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January 10, 1739/40

To Mr James Thomas -


Whereas Patrick Hamrick of King George has informed that there are about One hundred Acres of waste and ungranted Lands in the County of Prince William between the Lines of Thomas Eaves, Wm Davis, Richd Melton decd, Edwd Grayham & Land formerly Roger Day’s now claim’d by sd Hamrick as his Heir &c and desiring to have a Survey thereof in order for obtaining a Grant


These are to empower You the said James Thomas to make a true just and accurate Survey of the said waste Lands Provided this be the first Warrant hath issued for the same, And to require You to make a correct Plot thereof describing the Courses and Distances per Pole, also the Buttings and Boundings of the several Persons Lands circumscribing or adjacent, And when You joyn not on any Persons Line which You are to do when You can, Then You are to continue your Courses So as to make your Plot as near a Square or Parallelogram as may be, A Return whereof with this Warrant You are to give into the Office any Time before the Day of March next Ensuing. Given under my Hand and Seal of the Proprietor’s Office this 100 Jan.y 1739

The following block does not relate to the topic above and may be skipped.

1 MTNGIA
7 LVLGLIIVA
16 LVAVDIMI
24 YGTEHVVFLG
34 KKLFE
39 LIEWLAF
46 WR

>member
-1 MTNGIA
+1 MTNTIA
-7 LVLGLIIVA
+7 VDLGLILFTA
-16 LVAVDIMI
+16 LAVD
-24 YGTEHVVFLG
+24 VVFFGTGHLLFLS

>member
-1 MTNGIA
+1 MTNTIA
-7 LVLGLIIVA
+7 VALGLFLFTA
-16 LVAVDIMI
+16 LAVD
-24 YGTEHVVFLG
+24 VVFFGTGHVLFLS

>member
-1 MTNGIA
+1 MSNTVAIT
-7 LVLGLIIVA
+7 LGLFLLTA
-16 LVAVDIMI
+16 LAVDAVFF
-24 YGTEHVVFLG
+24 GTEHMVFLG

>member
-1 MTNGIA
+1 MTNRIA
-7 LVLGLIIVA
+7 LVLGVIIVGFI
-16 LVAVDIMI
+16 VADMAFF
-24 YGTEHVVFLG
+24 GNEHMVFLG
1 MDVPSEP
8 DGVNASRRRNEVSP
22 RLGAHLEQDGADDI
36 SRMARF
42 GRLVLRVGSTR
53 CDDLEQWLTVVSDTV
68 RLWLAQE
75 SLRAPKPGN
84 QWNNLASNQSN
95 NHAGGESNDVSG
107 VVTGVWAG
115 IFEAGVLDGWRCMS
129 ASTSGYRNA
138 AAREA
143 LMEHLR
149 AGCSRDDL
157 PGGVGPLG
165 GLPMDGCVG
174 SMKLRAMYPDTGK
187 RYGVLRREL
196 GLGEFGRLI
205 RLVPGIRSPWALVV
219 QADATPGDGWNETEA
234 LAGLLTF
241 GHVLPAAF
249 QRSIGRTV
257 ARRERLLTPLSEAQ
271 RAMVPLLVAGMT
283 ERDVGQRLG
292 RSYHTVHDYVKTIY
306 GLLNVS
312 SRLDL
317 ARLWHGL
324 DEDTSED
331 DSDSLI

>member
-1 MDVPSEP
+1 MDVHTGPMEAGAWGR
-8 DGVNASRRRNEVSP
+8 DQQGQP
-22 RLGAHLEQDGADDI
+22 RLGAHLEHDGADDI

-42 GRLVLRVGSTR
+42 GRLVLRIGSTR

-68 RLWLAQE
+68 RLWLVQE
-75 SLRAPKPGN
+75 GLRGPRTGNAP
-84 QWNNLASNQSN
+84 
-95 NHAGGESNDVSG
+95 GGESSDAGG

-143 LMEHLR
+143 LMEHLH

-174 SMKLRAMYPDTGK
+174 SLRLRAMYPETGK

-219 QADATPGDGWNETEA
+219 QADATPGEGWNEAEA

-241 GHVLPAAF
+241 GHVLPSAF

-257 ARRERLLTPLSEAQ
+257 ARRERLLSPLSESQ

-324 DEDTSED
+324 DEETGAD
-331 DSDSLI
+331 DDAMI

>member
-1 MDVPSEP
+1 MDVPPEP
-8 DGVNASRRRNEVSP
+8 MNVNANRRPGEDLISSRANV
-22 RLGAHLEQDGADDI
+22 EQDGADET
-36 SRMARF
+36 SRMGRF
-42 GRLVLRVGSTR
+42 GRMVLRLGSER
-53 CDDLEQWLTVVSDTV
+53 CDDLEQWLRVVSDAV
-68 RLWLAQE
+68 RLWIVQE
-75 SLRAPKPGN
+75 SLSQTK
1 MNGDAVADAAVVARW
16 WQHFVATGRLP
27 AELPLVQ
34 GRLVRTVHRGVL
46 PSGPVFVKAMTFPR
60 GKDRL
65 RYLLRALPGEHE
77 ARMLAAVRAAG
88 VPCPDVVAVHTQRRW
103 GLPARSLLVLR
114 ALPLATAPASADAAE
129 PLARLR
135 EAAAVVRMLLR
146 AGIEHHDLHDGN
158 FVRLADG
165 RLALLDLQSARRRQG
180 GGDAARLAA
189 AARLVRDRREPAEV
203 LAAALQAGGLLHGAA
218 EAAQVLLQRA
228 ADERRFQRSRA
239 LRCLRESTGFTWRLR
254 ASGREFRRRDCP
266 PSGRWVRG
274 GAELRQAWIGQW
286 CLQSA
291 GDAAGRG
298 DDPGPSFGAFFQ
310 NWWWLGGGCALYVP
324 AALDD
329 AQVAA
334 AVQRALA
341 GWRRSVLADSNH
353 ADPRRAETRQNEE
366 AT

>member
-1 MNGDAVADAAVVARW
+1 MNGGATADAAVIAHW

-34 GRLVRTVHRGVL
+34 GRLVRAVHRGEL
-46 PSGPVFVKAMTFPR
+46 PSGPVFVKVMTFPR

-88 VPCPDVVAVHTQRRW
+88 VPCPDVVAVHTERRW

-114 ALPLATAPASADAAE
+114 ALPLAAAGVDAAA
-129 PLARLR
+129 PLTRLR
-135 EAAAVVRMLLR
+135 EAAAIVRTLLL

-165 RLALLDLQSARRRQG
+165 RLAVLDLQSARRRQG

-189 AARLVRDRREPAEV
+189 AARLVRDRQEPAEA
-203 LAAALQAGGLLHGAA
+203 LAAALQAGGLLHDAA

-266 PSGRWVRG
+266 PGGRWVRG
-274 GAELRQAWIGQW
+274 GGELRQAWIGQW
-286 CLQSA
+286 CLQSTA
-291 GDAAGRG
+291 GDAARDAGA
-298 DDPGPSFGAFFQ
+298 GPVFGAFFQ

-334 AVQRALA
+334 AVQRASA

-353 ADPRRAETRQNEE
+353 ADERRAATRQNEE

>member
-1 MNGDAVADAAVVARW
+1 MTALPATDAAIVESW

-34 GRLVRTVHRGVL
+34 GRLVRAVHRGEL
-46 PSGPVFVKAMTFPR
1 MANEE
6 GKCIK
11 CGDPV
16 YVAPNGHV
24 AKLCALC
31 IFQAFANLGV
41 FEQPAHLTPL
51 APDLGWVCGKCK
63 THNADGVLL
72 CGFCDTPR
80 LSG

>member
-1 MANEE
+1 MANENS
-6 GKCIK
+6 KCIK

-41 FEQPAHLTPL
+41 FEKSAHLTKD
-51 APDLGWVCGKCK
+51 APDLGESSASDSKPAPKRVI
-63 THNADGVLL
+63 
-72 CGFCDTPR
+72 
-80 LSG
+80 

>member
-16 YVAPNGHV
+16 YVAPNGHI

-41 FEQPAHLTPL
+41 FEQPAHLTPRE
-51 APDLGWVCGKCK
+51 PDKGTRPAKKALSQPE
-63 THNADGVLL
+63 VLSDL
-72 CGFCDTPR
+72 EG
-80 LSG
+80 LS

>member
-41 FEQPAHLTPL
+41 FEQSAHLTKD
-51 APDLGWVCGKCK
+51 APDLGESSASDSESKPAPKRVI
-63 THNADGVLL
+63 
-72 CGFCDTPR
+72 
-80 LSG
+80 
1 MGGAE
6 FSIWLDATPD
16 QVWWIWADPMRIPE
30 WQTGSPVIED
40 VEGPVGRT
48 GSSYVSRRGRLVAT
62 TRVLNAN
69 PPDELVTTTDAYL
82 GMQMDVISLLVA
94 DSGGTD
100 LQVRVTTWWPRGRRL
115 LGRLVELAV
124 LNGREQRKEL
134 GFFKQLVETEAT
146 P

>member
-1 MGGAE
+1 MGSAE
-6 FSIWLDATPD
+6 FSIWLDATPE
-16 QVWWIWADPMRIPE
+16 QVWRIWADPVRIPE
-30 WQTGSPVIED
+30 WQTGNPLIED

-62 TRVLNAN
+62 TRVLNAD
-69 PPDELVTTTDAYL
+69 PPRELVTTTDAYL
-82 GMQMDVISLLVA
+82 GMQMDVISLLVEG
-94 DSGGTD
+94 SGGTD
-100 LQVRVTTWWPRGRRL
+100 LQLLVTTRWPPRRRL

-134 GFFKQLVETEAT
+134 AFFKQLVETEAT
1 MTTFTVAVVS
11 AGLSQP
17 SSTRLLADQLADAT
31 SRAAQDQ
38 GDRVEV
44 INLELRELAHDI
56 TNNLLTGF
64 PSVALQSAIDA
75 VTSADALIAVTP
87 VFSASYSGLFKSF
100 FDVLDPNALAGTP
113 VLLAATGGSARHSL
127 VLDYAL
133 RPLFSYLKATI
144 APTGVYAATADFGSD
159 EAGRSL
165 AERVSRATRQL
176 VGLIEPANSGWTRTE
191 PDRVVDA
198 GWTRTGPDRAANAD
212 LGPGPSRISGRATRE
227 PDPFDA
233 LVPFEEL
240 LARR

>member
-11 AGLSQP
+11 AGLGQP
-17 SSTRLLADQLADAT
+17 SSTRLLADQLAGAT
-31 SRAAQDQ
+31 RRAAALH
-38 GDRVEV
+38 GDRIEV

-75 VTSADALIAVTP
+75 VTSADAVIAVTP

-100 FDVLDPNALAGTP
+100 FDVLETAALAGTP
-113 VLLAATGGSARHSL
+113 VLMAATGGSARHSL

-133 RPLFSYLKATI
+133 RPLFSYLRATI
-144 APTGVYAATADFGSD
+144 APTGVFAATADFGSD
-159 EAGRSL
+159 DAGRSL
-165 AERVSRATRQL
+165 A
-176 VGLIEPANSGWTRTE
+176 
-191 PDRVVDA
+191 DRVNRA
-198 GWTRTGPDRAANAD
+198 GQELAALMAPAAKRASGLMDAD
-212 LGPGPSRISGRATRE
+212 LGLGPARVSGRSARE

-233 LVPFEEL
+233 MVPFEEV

The document was signed by T. Fairfax. (Northern Neck Land Grant Warrants and Surveys, Virginia State Archives, Richmond, VA.)


Since Patrick is referred to as "Patrick Hamrick of King George" it seems he was still residing in King George County at this time.

The words in this survey warrant describing one of the adjacent properties as "Land formerly Roger Day’s now claim’d by sd Hamrick as his Heir &c" is another indication that Patrick was claiming the 260 acre property formerly owned by Elizabeth Day based on his kinship to Elizabeth's father, Roger Day. This re-emphasizes the point that something must have happened to Elizabeth, Roger Day's daughter.

T. Fairfax was Thomas Fairfax, 6th Lord Fairfax of Cameron (1693 - 1781), the administrator of what was known as the Northern Neck Proprietary. The Proprietary consisted of more than 5 million acres of land between the Potomac River and the Rappahannock River and stretching from the Chesapeake Bay to modern day West Virginia that had been granted to seven loyal supporters by King Charles II in 1649, when the king was in exile. The grant became fully recognized when the king was restored to the throne in 1660. Lord Fairfax ended up inheriting the entire Proprietary in 1719. (Nan Netherton, Donald Sweig, Janice Artemel, Patricia Hickim, Patrick Reed. Fairfax County, Virginia: A History. Fairfax, Virginia, Fairfax County Board of Supervisors, 1978.)

Patrick was fortunate to find this ungranted parcel adjacent to the property he was claiming that was formerly granted to his cousin Roger. The term "waste" simply referred to the fact that the land was uncultivated. The subsequent survey ordered by this warrant determined there were actually 118 acres in this parcel. (REF: April 28, 1740) So, between the 260 acres from Elizabeth Day and this adjacent 118 acres, Patrick ended up with 378 acres in Prince William County. 

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